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Hart baseball's Baggio Saldivar: At the head of the pack

Prep baseball: Hart’s unrivaled captain on the diamond, Baggio Saldivar, has worked hard to earn the

Posted: March 25, 2013 2:00 a.m.
Updated: March 25, 2013 2:00 a.m.

Hart catcher Baggio Saldivar knows hard work is key to a successful future. That effort has earned him the opportunity to attend the United States Military Academy at West Point, an honor that will also require a five-year military commitment after he completes the four-year program.

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The way coaches throw around the label “leader” makes it lose its impact.

Every team has one.

Just like every company, maybe every family has one.

But there are your General George S. Pattons and your Derek Jeters and then there are others.

“It’s so cliche in today’s world,” says Hart head baseball coach Jim Ozella about the label. “We throw it around a lot. In his case, we’re throwing it around with purpose. In winter, in the fall, he’s in charge of our student fans, just every little aspect of the deal. He’s a great kid to talk to. I’ve had the pleasure of having him in class, and see what he’s doing. His work ethic he’s putting into it. His dedication to academics. He’s never in four years had a sixth period off to get extra hitting because he’s had such challenging classes.”

The he Ozella is referring to is Hart senior catcher Baggio Saldivar — who ironically will be going to the same college that General Patton went to and whose favorite baseball player is — of course — the Yankee Captain Derek Jeter.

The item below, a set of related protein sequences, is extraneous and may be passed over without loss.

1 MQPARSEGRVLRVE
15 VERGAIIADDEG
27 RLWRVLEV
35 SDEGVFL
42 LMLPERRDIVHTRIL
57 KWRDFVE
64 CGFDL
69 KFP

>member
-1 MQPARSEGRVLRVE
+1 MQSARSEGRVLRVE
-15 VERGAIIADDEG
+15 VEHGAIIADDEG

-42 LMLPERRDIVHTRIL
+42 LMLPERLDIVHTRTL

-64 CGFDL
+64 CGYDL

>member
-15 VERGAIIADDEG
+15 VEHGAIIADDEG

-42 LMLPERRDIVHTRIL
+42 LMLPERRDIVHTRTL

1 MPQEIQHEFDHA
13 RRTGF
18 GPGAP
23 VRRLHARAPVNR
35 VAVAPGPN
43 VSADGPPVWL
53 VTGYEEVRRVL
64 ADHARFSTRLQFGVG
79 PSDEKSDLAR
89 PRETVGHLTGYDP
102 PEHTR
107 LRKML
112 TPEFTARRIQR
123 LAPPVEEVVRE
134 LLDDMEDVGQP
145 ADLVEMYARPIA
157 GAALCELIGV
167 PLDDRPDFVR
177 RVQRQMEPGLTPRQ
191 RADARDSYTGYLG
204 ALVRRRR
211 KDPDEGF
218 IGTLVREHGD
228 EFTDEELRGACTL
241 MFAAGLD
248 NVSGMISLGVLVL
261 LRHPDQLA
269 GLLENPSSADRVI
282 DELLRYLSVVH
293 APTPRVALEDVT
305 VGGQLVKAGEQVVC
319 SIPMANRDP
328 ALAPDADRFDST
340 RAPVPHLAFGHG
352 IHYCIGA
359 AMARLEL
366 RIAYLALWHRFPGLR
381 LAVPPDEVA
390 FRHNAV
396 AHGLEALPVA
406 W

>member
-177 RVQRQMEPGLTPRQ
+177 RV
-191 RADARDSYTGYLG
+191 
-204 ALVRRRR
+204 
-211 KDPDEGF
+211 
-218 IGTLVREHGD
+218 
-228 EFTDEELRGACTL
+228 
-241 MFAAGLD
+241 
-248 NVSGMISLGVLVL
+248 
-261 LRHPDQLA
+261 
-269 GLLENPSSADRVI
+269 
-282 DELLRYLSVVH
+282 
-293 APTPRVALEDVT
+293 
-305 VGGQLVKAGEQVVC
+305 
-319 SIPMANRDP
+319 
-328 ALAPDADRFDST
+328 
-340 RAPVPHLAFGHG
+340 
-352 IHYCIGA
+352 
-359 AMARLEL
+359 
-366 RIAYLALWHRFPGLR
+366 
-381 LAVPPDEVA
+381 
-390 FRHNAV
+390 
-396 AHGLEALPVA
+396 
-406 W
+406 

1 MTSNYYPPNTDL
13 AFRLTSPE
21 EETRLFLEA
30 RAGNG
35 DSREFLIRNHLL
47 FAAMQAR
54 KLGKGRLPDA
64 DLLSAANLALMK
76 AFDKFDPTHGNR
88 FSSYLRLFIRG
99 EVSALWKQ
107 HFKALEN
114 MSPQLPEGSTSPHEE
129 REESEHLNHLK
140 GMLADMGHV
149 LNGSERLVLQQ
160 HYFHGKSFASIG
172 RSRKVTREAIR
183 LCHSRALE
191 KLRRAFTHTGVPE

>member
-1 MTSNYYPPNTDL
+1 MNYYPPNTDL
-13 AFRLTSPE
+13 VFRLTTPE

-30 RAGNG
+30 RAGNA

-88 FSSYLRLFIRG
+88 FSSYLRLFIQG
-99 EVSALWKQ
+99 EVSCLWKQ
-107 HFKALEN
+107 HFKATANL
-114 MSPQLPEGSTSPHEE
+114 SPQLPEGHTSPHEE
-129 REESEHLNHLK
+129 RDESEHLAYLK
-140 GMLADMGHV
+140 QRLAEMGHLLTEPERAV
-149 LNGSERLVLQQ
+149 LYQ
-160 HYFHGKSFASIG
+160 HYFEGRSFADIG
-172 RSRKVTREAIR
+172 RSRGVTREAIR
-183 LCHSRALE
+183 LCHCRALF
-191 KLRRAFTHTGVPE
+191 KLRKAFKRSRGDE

It’s somewhat telling that in Ozella’s aforementioned comment he didn’t refer to Saldivar in the baseball sense.

It’s because in many ways a true leader is not just one who leads on the field, but off it as well.

Saldivar is the leader of Hart’s student section “The Tribe” during the fall and winter and to this day still runs part of the group’s social media.

He is a 4.20 GPA student who takes a heavy workload of advanced placement classes and rarely has free time.

“Not much. He has a full plate,” says his father, Mario. “He gets home from practice and we ask him if he’s tired.”

But Saldivar is tireless, and it’s something you see when you watch him play baseball.

The 2012 Foothill League and Signal All-Santa Clarita Valley first-teamer hits with power, hits for average, sacrifices at-bats to move runners in scoring position and plays with an intelligence beyond most who play one of the game’s most difficult positions.

He has an accurate arm, chases down foul balls and in a rarity for Ozella, calls most of the pitching staff’s pitches.

“For us, he’s our most valuable player,” Ozella says.

It takes a rare person, let alone kid, to be as committed as Saldivar.

Why is he this way?

One thing is he says he wants to make the most of his final year in high school and he realizes that academics and being active is his ticket to the next stage of his life.

But also because of his background.